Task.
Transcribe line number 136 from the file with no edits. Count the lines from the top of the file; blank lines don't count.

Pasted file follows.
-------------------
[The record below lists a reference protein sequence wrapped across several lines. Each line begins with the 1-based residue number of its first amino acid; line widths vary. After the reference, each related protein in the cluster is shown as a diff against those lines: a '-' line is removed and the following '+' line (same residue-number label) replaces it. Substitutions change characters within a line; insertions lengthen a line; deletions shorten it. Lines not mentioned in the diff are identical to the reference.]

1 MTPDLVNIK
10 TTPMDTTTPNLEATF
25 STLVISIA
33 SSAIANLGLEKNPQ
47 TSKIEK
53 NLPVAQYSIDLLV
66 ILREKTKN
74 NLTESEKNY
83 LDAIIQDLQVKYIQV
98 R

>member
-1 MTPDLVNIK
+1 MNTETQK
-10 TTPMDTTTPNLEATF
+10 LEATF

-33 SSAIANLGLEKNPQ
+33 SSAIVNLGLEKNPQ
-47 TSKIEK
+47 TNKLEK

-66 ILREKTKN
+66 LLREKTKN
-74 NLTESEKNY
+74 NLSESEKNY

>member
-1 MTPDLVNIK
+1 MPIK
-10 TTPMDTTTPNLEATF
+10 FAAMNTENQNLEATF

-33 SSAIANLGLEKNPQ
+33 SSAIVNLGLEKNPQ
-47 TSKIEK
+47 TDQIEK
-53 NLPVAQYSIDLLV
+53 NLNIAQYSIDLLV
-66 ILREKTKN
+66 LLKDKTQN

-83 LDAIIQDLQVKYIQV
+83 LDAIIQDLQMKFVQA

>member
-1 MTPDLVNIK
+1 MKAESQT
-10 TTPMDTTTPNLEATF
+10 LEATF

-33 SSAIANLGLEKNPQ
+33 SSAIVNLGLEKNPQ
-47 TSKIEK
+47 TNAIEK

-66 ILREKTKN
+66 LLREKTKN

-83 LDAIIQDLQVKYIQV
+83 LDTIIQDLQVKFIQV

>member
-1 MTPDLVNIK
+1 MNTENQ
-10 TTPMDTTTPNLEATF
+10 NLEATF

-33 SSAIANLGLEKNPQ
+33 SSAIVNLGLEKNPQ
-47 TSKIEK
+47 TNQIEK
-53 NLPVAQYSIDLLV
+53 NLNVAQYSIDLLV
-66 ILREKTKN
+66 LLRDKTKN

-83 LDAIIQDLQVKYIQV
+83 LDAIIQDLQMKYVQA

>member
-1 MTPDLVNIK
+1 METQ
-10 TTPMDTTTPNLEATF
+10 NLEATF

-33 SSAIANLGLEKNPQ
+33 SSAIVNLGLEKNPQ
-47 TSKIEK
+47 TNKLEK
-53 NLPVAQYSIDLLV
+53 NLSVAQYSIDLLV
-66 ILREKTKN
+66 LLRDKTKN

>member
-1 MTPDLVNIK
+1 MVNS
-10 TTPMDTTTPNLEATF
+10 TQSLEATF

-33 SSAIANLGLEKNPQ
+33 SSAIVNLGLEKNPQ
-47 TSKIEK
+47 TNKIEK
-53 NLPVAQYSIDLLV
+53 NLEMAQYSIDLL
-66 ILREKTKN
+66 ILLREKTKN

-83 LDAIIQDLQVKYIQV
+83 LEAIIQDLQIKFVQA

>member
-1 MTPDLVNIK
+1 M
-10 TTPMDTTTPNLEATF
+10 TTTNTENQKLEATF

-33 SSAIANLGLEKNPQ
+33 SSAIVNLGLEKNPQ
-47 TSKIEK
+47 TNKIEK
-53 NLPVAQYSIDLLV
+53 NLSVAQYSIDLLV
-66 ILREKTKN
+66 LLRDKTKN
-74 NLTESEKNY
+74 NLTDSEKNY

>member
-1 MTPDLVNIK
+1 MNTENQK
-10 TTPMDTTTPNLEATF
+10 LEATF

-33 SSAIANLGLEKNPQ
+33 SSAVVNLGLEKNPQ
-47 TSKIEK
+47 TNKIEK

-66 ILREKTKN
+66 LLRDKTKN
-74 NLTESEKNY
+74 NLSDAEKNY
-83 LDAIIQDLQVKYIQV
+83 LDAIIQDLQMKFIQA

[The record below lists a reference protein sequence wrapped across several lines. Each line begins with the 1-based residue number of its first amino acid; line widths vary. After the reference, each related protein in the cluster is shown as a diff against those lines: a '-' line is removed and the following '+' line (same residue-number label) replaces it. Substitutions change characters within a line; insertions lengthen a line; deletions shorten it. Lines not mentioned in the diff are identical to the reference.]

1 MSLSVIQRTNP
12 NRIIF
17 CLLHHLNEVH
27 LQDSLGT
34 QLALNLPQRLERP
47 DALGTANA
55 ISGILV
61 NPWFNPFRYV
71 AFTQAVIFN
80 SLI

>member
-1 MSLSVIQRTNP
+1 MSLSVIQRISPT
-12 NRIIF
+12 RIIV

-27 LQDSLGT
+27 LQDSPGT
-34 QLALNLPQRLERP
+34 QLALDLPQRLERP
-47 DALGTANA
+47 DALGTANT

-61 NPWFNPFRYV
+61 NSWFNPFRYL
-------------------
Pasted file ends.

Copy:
80 SLI